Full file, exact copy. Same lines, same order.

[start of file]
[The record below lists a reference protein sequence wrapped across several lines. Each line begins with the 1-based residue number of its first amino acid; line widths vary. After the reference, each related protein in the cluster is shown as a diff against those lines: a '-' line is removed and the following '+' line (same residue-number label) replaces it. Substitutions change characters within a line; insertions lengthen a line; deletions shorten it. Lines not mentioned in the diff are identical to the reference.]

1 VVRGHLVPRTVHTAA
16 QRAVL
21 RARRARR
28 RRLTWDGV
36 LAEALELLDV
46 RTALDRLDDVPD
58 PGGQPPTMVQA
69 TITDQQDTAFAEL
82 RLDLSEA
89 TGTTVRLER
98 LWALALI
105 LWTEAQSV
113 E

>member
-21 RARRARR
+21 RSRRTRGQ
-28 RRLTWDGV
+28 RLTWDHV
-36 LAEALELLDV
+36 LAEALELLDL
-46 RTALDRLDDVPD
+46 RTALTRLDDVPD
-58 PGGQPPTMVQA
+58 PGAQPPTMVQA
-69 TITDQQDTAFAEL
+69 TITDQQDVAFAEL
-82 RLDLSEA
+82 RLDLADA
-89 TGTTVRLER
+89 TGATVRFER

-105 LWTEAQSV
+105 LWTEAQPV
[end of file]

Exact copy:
[The record below lists a reference protein sequence wrapped across several lines. Each line begins with the 1-based residue number of its first amino acid; line widths vary. After the reference, each related protein in the cluster is shown as a diff against those lines: a '-' line is removed and the following '+' line (same residue-number label) replaces it. Substitutions change characters within a line; insertions lengthen a line; deletions shorten it. Lines not mentioned in the diff are identical to the reference.]

1 VVRGHLVPRTVHTAA
16 QRAVL
21 RARRARR
28 RRLTWDGV
36 LAEALELLDV
46 RTALDRLDDVPD
58 PGGQPPTMVQA
69 TITDQQDTAFAEL
82 RLDLSEA
89 TGTTVRLER
98 LWALALI
105 LWTEAQSV
113 E

>member
-21 RARRARR
+21 RSRRTRGQ
-28 RRLTWDGV
+28 RLTWDHV
-36 LAEALELLDV
+36 LAEALELLDL
-46 RTALDRLDDVPD
+46 RTALTRLDDVPD
-58 PGGQPPTMVQA
+58 PGAQPPTMVQA
-69 TITDQQDTAFAEL
+69 TITDQQDVAFAEL
-82 RLDLSEA
+82 RLDLADA
-89 TGTTVRLER
+89 TGATVRFER

-105 LWTEAQSV
+105 LWTEAQPV